The London coroner's office has carried out tests on Cranberries singer Dolores O'Riordan in an effort to determine what killed the 46 year-old "Linger" star. According to The Guardian, an inquest has found that O'Riordan was found unresponsive in a hotel room in Park Lane, London, on Monday (Jan. 15) and coroner's office officer Stephen Earl revealed at the opening of the inquest at Westminster coroner's court on Friday (Jan. 19) that a final determination could take some time.
We already know that Marilyn Manson and Johnny Depp are besties. They hang around and watch movies together at Manson's place, they have matching back tats of the cover of Charles Beaudelaire's poetry collection The Flowers of Evil and last year they got very close while filming the debauched videos for Manson's "Say10" and "Kill4ME" singles from Marilyn's Heaven Upside Down album.
Cranberries singer Dolores O'Riordan was slated to go into a London studio on Monday (Jan. 15) to record her vocals for a cover of her band's iconic 1994 hit "Zombie" by the hard rock act Bad Wolves. The group, which features former members of God Forbid, DevilDriver and In This Moment, were psyched that the 46 year-old Irish star liked their grungy, metal-tinged remake so much that she wanted to add her own magic to the track slated for their upcoming debut album.
Muck Rack makes it simple to find people, tweets, or articles that mention any name, keyword, company, hashtag etc. We've compiled this guide to help you make the most of your search.
Selecting a term
Start searching tweets, articles from media outlets, articles mentioned in tweets, journalists'
names, titles and bios with some suggested searches:
Companies or Topics (e.g. iPhone, Microsoft)
Phrases (e.g. "cloud computing") — use quotes to keep the terms together
Twitter handles (e.g. @username) — returns those who have mentioned or replied to
Names (e.g. "David Pogue")
Hashtags (e.g. #sxsw, #london2012)
Bio details (e.g. vegan, Olympics, father)
Muck Rack's Advanced Search allows for many boolean operators.
Find results that mention multiple specified terms, use AND or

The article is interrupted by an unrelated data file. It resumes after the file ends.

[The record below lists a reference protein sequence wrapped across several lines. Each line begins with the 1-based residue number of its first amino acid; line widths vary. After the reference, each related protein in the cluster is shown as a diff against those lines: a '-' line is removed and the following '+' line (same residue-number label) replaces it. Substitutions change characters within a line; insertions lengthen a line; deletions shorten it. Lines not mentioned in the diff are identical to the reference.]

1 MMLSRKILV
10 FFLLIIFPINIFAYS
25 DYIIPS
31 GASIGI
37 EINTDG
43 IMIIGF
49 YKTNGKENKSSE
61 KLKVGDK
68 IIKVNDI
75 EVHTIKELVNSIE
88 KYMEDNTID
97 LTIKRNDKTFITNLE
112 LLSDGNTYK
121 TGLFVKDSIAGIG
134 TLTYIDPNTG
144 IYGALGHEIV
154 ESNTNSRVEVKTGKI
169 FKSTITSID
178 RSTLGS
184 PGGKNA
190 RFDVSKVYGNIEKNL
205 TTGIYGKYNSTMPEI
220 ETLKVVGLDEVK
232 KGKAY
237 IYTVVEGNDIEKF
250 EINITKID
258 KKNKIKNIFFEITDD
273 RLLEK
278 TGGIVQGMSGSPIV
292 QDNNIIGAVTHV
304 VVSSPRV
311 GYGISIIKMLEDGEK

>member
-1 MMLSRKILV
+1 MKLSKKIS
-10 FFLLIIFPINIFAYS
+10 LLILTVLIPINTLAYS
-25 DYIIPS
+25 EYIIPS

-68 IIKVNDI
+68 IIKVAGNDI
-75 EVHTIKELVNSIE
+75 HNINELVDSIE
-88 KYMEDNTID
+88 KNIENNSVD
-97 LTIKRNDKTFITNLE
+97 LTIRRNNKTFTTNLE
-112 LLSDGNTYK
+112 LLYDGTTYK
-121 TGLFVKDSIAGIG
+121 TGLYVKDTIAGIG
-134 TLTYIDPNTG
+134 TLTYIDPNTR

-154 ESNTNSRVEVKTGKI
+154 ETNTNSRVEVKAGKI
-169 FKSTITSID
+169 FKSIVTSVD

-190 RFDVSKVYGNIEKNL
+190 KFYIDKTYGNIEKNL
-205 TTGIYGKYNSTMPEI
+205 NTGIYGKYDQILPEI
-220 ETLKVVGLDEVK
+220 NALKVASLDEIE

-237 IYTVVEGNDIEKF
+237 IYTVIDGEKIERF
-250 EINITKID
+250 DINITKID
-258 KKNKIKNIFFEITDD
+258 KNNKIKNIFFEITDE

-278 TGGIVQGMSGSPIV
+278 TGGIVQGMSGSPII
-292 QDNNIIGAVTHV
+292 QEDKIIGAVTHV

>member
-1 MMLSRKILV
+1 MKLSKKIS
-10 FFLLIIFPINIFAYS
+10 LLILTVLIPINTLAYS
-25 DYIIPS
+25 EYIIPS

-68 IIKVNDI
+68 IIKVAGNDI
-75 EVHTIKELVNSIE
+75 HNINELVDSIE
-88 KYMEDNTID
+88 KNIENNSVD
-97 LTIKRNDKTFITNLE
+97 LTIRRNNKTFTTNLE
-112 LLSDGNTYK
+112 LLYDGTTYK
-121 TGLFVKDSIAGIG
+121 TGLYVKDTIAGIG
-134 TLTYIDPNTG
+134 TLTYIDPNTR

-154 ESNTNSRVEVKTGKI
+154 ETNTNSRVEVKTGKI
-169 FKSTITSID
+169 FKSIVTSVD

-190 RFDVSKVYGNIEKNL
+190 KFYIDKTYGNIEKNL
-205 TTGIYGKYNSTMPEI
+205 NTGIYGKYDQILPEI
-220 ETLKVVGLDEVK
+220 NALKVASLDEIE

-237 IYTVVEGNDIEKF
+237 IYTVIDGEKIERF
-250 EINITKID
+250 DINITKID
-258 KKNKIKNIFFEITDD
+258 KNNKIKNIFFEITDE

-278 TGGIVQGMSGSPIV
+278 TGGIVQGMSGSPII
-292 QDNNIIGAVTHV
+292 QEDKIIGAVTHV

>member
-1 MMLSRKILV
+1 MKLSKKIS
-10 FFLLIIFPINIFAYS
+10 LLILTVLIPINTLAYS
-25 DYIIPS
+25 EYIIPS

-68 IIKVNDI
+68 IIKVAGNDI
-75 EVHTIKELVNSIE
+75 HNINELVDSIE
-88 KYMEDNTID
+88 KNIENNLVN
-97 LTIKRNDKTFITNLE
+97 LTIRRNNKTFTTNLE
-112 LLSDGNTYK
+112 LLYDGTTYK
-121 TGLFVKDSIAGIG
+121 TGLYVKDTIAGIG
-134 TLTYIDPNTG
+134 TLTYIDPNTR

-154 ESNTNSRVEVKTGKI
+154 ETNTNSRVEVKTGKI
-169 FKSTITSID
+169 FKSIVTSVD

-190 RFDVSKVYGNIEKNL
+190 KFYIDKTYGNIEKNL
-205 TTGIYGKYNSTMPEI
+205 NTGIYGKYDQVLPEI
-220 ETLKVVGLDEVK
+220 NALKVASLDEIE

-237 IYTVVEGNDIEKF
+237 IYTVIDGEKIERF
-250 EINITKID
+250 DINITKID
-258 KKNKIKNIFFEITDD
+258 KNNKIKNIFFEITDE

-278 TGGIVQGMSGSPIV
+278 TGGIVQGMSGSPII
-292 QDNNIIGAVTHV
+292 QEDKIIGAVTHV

+. For example, ensure each result contains both Elon Musk and Mark Zuckerberg by
searching Musk AND Zuckerberg or Musk + Zuckerberg.
Use the operators OR or , to broaden your search when you'd like either of
multiple terms to appear in results. (This is the default behavior of our search when no operators
are used). For example, results will contain either cake or cookie by searching cake OR cookie or cake,cookie
Use NOT or - to subtract results from your search. For
example, searching Disney will yield results about the Walt Disney Company as well as Walt Disney
World Resort. To exclude mentions of Disney World, search for Disney -World or Disney
When using one of these operators with a phrase, enclose it in quotation marks. For example, you can
find results about smartphones excluding Apple's iPhone 4S by searching smartphone -"iPhone
Exact case matching or punctuation
If you're searching for a brand name or keyword that relies on specific punctuation marks or capitalization, you can
find results that match your exact query by adding matchcase: before the keyword you're searching for, like matchcase:E*TRADE .
Use parentheses to separate multiple
boolean phrases. For example, to find journalists talking about having fun in Disney World or
Disneyland, search for ("disney world" OR disneyland) AND fun.
An asterisk can be used to search for any variation of a root word truncated by the asterisk. For example, searching for admin* will return results for administrator, administration, administer, administered, etc.
A near operator is an AND operator where you can control the distance between the words. You can vary the distance the near operation uses by adding a forward slash and number (between 0-99) such as strawberries NEAR/10 "whipped cream", which means the strawberries must exist within 10 words of "whipped cream".